Anna Clark has a really important piece at The Nation about the work of Project Prevention (formerly known as CRACK), a previously domestic-based organization that has now spread their efforts internationally in the name of protecting children — by paying HIV-positive women 40 bucks to get an IUD.
That amount of money is actually quite a bit in Kenya, where the average household income makes $400 a year. So when you come across a person who is offering that kind of cash to team up with other HIV-positive women, create a business plan together and get free birth control, it sounds like a sweet deal, no? But the implications that this kind of program has around personal agency and the control of women’s bodies — and primarily women of color — is pretty alarming.
This seems to be part of the reason why the organization changed its name some time ago, because of the controversy it started back in the U.S. around women with addiction:
[Barbara] Harris founded a nonprofit called Children Requiring a Caring Kommunity, or CRACK, in California in 1997; the organization made headlines for offering to pay women addicted to drugs $300 if they agreed to be sterilized, or ongoing payments as long as addicted women used long-term contraception. Harris, who herself adopted four children born to an addicted mother, is committed to using financial incentives as a tactic to reduce the number of infants born to addicted and alcoholic parents.
While CRACK has been the subject of critical media coverage and policy reports, and has changed its name to something more unassuming—today it’s known as Project Prevention—the program is still active, and is now moving beyond the US borders. Both its domestic and international efforts are funded almost entirely by donations, including Harris’s personal funds. [...] [I]n the first nine months of 2010, Project Prevention paid 465 new participants in the United States. And last year, a $20,000 individual donation from a London resident brought the program to Britain—though the British Medical Association’s pushback compelled Project Prevention to drop its sterilization efforts and focus on long-term contraception.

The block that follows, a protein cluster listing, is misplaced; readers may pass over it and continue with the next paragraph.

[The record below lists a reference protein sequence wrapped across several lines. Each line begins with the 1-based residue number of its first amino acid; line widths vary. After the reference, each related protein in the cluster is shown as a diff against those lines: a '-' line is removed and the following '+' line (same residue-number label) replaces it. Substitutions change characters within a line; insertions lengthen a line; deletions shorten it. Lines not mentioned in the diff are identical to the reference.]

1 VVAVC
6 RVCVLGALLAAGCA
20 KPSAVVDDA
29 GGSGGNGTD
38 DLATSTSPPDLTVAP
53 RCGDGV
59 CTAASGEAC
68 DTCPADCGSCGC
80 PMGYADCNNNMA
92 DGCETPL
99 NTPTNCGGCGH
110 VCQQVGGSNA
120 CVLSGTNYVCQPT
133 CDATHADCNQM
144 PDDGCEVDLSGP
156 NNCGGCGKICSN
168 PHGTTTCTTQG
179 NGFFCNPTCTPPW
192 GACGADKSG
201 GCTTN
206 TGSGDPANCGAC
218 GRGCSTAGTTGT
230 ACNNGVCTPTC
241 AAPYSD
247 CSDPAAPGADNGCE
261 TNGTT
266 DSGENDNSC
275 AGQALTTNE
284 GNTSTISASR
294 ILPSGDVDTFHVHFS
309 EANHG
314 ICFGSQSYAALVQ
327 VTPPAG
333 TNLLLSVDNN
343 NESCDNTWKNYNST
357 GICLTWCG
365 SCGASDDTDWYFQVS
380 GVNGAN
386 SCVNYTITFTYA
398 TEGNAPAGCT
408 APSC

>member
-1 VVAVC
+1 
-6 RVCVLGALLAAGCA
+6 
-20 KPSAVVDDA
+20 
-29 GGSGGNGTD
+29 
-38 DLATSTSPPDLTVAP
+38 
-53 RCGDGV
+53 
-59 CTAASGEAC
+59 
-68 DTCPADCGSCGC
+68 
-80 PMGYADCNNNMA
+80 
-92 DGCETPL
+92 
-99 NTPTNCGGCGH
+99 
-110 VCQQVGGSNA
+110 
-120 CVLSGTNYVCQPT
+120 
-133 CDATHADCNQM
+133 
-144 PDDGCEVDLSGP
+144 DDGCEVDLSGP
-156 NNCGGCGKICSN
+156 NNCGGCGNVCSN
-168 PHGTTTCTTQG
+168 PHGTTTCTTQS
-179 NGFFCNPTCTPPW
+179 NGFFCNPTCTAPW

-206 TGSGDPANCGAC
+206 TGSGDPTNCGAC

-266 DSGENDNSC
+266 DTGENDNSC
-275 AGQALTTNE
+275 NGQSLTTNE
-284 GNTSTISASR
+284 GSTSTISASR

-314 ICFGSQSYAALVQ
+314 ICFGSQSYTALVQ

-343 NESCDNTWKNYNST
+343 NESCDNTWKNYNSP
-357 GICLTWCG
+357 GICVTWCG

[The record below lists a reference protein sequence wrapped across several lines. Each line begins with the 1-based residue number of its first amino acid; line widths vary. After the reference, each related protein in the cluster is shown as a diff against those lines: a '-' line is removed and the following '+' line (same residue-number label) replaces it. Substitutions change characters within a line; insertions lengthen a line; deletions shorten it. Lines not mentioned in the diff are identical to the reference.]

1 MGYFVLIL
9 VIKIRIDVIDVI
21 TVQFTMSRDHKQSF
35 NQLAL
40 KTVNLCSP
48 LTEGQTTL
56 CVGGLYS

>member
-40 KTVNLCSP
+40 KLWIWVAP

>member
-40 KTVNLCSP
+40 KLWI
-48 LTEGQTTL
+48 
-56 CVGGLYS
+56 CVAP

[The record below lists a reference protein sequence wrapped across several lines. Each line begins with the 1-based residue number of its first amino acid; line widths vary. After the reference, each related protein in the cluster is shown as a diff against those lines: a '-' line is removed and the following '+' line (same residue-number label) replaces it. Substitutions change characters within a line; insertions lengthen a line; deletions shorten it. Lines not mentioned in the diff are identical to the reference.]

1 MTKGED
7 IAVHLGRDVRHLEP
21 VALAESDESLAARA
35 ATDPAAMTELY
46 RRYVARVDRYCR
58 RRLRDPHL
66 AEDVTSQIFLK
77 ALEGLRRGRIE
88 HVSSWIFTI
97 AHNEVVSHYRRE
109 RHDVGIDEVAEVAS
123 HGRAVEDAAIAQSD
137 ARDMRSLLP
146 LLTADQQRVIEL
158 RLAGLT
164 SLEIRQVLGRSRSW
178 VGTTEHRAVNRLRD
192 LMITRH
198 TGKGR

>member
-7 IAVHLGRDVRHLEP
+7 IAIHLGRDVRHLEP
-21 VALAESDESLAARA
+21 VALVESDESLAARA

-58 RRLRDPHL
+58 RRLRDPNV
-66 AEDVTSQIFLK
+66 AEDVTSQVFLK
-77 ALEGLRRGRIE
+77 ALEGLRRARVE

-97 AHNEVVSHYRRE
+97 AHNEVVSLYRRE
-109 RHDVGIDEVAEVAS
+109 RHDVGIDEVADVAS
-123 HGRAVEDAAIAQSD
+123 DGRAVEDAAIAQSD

Their efforts in Kenya are under the mission of decreasing the extent of mother-to-child transmission of HIV. In the meantime, women with HIV can decrease their chances of transmitting the virus to their infant to 5% and lower by receiving antiretroviral treatment (and prophylaxis if they breastfeed). Project Prevention still insists that getting them on long-term birth control is the “only way” to reduce the number of infected children. But when does the question of choice come into play? How much of a choice really is it when someone is offering you a good sum of money to not have a child?
Just like women with drug and alcohol addiction, HIV-positive individuals endure their own social stigmas and discrimination — in the U.S. and internationally — and Project Prevention seems to feed this assumption that not only are these women not fit to be mothers, but also that they’re beyond treatment. National Advocates for Pregnant Women (NAPW) researched Project Prevention when they were still CRACK and just targeting U.S. populations with drug addiction:
NAPW’s examination of the program makes clear that, far from providing a useful response to problems associated with drug use and pregnancy, C.R.A.C.K. instead acts as a dangerous vector for medical misinformation and political propaganda that has significant implications for the rights of all Americans. Under the guise of openness, voluntary choice, and personal empowerment, C.R.A.C.K. not only promotes a vicious image of all drug users, it has won significant support for a program and an ideology that is at the core of civil rights violations and eugenic population control efforts.
It’s pretty obvious that there needs to be a larger scale investigation into the practices of this organization. You can call it what you like, but speaking plainly, these are financial incentives for reproductive control over marginalized women’s bodies. And the ethical implications behind that are far too serious to ignore.